A Question I Was Asked:

Whatever is Not of Faith is Sin; Meaning?

The Question:

I have difficulty understanding what the meaning of "anything that is not of faith is a sin" from the Bible. I don't want to guess what it is..thank you and God Bless. I am from [a church in] Singapore.

UK Apologetics Reply:

Okay, as always, it is essential to take note of the context within this chapter. We need to start in verse one of Romans 14:

Accept the one whose faith is weak, without quarreling over disputable matters. One person's faith allows them to eat anything, but another, whose faith is weak, eats only vegetables. The one who eats everything must not treat with contempt the one who does not, and the one who does not eat everything must not judge the one who does, for God has accepted them. Who are you to judge someone else's servant? To their own master, servants stand or fall. And they will stand, for the Lord is able to make them stand. One person considers one day more sacred than another; another considers every day alike. Each of them should be fully convinced in their own mind. Whoever regards one day as special does so to the Lord. Whoever eats meat does so to the Lord, for they give thanks to God; and whoever abstains does so to the Lord and gives thanks to God. For none of us lives for ourselves alone, and none of us dies for ourselves alone. If we live, we live for the Lord; and if we die, we die for the Lord. So, whether we live or die, we belong to the Lord. For this very reason, Christ died and returned to life so that he might be the Lord of both the dead and the living. You, then, why do you judge your brother or sister? Or why do you treat them with contempt? For we will all stand before God's judgment seat. It is written: "'As surely as I live,' says the Lord, 'every knee will bow before me; every tongue will acknowledge God.'" So then, each of us will give an account of ourselves to God. Therefore let us stop passing judgment on one another. Instead, make up your mind not to put any stumbling block or obstacle in the way of a brother or sister. I am convinced, being fully persuaded in the Lord Jesus, that nothing is unclean in itself. But if anyone regards something as unclean, then for that person it is unclean. If your brother or sister is distressed because of what you eat, you are no longer acting in love. Do not by your eating destroy someone for whom Christ died. Therefore do not let what you know is good be spoken of as evil. For the kingdom of God is not a matter of eating and drinking, but of righteousness, peace and joy in the Holy Spirit, because anyone who serves Christ in this way is pleasing to God and receives human approval. (Romans 14:1-18, NIV throughout).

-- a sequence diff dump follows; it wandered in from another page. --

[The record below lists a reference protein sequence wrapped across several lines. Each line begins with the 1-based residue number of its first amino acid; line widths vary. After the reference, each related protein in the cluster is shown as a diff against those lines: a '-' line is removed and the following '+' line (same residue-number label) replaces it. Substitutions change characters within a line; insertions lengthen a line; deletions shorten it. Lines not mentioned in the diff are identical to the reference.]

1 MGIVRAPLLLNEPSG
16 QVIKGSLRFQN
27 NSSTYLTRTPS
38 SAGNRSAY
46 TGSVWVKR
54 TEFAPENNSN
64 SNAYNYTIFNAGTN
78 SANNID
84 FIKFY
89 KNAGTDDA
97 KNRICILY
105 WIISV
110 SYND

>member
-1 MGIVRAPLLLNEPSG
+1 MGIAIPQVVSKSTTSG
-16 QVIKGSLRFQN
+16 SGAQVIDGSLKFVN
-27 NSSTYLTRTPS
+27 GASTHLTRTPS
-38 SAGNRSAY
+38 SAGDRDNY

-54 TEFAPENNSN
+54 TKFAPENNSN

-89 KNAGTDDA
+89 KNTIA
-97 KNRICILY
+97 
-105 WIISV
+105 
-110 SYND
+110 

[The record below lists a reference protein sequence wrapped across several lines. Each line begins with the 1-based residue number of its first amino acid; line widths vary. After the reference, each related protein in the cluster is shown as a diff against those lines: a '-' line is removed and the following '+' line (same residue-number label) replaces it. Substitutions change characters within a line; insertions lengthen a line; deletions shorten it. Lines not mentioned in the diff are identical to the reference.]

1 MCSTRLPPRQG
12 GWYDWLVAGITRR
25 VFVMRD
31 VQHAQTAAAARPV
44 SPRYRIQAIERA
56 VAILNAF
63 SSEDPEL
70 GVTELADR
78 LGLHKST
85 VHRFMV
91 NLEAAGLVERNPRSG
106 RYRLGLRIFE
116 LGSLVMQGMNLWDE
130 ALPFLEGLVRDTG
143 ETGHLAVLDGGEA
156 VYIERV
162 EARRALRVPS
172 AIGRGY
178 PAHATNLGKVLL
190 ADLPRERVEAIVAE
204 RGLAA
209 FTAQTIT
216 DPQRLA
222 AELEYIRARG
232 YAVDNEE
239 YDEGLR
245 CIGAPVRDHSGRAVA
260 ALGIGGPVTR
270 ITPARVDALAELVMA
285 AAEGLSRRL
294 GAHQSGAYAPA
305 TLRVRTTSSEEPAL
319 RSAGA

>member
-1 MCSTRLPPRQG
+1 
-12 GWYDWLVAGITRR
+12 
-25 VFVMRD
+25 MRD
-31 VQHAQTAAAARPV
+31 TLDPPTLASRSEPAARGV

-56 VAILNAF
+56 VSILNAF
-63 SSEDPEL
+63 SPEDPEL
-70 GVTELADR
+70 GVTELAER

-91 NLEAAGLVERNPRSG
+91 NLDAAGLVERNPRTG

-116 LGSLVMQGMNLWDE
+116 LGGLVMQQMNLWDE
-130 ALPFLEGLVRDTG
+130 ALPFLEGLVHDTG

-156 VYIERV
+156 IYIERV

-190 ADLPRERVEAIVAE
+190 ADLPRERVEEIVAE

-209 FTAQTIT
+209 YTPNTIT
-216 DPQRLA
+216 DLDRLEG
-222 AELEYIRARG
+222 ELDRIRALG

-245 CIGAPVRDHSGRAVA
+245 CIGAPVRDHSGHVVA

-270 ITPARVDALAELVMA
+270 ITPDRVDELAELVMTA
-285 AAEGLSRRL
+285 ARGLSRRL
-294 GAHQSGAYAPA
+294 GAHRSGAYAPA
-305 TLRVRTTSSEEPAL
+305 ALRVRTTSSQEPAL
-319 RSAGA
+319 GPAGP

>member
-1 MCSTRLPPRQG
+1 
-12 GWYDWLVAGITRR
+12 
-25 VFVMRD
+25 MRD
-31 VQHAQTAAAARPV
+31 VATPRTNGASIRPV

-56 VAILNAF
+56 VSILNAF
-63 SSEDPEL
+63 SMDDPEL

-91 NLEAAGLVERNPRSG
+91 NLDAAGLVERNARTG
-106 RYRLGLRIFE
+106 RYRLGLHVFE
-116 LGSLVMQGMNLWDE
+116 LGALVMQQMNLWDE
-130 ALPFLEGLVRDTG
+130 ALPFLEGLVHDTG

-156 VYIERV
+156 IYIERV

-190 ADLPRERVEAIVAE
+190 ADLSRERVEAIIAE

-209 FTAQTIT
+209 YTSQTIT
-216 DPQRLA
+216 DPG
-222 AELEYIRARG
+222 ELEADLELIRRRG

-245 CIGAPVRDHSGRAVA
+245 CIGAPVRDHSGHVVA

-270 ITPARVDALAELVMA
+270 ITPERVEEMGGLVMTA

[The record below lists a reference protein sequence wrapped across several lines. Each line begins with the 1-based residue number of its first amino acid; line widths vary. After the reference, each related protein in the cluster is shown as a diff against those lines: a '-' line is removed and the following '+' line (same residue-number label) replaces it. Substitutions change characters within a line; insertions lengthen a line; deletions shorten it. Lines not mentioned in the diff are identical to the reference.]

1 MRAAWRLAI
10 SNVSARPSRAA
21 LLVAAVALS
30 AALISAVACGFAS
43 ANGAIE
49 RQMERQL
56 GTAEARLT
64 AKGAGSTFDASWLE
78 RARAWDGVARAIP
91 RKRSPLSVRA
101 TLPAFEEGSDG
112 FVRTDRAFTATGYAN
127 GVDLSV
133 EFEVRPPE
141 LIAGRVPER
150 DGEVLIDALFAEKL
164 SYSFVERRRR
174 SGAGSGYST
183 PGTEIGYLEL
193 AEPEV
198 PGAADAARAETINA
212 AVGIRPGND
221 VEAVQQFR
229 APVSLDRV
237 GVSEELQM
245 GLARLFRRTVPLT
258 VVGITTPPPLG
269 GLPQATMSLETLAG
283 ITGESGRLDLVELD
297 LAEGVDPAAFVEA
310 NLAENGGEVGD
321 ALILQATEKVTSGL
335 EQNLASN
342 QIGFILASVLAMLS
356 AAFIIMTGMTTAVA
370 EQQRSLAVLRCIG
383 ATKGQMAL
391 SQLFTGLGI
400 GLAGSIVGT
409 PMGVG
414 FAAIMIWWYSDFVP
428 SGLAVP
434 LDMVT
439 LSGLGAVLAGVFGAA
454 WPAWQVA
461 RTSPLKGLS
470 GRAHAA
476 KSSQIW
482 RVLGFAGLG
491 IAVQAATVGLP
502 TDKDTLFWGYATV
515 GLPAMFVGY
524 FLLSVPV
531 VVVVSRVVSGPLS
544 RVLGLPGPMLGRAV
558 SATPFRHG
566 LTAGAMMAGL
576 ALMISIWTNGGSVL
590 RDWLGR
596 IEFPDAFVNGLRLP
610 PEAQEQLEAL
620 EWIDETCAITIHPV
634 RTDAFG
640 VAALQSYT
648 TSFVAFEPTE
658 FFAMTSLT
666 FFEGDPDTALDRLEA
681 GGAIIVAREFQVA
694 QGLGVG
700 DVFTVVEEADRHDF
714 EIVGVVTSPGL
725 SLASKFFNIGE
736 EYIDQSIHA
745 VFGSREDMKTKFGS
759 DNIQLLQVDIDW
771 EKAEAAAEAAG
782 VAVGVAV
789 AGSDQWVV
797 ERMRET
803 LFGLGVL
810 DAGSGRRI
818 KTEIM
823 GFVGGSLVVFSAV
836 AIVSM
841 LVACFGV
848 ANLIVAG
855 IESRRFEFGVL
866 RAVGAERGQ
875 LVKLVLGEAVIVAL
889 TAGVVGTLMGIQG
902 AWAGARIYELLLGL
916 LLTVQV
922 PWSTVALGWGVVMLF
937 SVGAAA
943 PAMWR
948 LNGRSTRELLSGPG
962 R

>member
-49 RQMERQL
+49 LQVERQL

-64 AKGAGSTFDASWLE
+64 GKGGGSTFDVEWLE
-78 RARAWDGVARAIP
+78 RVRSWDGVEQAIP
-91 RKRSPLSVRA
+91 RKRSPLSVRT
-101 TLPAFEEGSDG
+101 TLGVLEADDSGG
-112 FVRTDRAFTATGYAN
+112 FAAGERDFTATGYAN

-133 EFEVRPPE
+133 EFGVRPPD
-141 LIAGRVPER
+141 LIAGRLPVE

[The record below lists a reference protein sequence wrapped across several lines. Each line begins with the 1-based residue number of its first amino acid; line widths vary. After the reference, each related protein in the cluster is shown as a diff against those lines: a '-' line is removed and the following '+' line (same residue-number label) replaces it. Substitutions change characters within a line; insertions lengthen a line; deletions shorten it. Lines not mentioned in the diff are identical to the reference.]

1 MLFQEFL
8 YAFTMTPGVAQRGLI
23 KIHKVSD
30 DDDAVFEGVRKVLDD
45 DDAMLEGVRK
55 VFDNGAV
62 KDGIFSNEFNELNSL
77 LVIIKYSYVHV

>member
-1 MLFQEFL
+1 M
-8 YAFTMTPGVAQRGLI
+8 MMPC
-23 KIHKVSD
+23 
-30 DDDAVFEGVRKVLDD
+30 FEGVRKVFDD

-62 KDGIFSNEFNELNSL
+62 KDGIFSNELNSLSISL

The point Paul is making here is that we should avoid judging those who are weaker in the faith and who have less understanding. For sure, all should be encouraged to move forward in biblical/spiritual knowledge (Hebrews 5:11-12; 2 Peter 3:18), but some are not able to move as fast as others. We should respect the consciences of the weak. Paul was discussing the eating of meat which had been sacrificed to idols; his 'bottom line' was something like, 'Hey, it's only meat, eat by all means, but don't eat in the company of one who is offended by this.' So we should respect the conscience and level of understanding of others.

The strong Christian should not be contemptuous toward the opinion of a weaker brother on a doubtful question, although neither - one should say - should the weaker believer be censorious toward the stronger because of what conscience allows him. Both have a right to opinion and both are responsible to God for it. If ones level of faith prohibits a certain thing, a possibly stronger brother or sister in the Faith should nevertheless respect what might be the weaker faith and understanding of that brother or sister.

But all of this has an even wider application. In his exposition of this chapter, prodigious Bible scholar Albert Barnes points out the following: